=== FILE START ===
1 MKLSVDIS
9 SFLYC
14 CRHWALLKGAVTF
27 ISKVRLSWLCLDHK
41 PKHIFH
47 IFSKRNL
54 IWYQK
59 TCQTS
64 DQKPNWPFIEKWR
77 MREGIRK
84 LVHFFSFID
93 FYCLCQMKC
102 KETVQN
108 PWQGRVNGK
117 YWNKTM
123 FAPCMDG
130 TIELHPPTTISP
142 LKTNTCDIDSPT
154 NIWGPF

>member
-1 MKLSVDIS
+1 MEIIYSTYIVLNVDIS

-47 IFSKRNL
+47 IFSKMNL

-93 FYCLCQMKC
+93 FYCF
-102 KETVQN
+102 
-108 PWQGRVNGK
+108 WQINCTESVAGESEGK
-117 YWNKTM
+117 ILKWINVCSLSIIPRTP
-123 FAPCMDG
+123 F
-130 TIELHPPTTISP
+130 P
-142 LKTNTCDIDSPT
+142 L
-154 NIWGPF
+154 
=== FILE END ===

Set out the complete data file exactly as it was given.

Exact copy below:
1 MKLSVDIS
9 SFLYC
14 CRHWALLKGAVTF
27 ISKVRLSWLCLDHK
41 PKHIFH
47 IFSKRNL
54 IWYQK
59 TCQTS
64 DQKPNWPFIEKWR
77 MREGIRK
84 LVHFFSFID
93 FYCLCQMKC
102 KETVQN
108 PWQGRVNGK
117 YWNKTM
123 FAPCMDG
130 TIELHPPTTISP
142 LKTNTCDIDSPT
154 NIWGPF

>member
-1 MKLSVDIS
+1 MEIIYSTYIVLNVDIS

-47 IFSKRNL
+47 IFSKMNL

-93 FYCLCQMKC
+93 FYCF
-102 KETVQN
+102 
-108 PWQGRVNGK
+108 WQINCTESVAGESEGK
-117 YWNKTM
+117 ILKWINVCSLSIIPRTP
-123 FAPCMDG
+123 F
-130 TIELHPPTTISP
+130 P
-142 LKTNTCDIDSPT
+142 L
-154 NIWGPF
+154 